Pueblito Los Dominicos: Artisans at Work

Art in Pueblito Los DominicosQuaint, narrow alleys lined with traditional adobe buildings, straw roofs, artisan shops, and the irresistible smell of pastel de choclo—this is the enchantment of Los Dominicos, Chile’s largest artisanal center.

Many people say it’s a must-see for tourists, but Edwin and his mother had never visited.  (The life of a foreigner is so different from that of a local!)

So in hopes of amending the fact that we had forgotten her birthday, we took my mother-in-law on a day trip to Los Dominicos.

A maze of shops

Narrow streets Los DominicosThe Pueblito de Los Dominicos has some 160 shops and unquantifiable amounts of talent.  We enjoyed watching artisans in their workshopschipping away at wooden statues, heating metal for jewelry, or weaving wicker baskets.

Condor in LapislazuliI found the prices to be very reasonable, even in comparison with markets like Santa Lucía.  It’s important to remember that Los Dominicos has a wide range in its quality of work.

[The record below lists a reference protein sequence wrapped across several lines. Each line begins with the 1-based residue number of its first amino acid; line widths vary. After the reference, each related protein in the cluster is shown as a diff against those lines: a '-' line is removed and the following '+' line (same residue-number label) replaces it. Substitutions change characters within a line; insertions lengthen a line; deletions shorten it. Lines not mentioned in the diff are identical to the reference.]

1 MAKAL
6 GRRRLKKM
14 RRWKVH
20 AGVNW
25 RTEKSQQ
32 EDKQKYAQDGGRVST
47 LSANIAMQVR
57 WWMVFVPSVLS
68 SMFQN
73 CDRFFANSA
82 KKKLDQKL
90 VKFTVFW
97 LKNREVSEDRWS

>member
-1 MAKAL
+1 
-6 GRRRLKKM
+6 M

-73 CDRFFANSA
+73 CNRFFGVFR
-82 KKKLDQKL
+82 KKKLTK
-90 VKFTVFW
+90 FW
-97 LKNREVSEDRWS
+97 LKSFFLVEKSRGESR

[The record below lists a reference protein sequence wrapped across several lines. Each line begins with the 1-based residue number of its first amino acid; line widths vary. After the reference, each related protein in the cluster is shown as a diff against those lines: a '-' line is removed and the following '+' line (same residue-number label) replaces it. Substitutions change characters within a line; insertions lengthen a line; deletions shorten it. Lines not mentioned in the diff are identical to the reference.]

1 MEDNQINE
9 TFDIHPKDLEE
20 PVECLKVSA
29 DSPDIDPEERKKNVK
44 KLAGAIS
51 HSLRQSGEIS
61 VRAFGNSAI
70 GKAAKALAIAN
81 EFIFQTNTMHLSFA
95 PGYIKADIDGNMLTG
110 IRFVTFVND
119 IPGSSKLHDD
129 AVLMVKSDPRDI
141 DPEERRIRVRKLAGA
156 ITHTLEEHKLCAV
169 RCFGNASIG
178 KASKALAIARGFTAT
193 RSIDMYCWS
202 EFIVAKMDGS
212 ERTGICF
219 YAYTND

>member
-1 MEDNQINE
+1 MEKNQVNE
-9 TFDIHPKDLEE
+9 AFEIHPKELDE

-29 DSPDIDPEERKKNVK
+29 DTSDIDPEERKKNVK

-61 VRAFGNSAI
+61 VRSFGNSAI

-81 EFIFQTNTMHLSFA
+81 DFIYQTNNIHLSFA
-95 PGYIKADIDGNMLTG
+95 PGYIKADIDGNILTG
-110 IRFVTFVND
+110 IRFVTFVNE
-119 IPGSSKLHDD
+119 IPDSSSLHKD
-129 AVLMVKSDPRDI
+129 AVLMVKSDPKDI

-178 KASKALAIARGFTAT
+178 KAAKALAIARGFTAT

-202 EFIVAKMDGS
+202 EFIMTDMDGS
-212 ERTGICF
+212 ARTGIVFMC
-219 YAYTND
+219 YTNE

There’s a difference between works of art by master artisans and smaller, touristy or utilitarian items.  In Los Dominicos, you can buy both: beautiful artwork to cherish for your whole life and unremarkable souvenirs for your nephews, nieces, or friends at work.

In addition to handicrafts, you can buy plants and pets, or explore art expositions and plays.  We bought a lemon tree and some tomato plants as a gift to my mother-in-law.

Eats

The food is a little pricey considering it’s the kind of food that you can find in picadas, the Chilean “hole in the wall” food joint.  If you want to buy the pastel de choclo, it’s probably worth it.  But for other vegetarians out there, it’s slim pickings—salads, cheese empanadas, french fries or maybe mashed potatoes.

History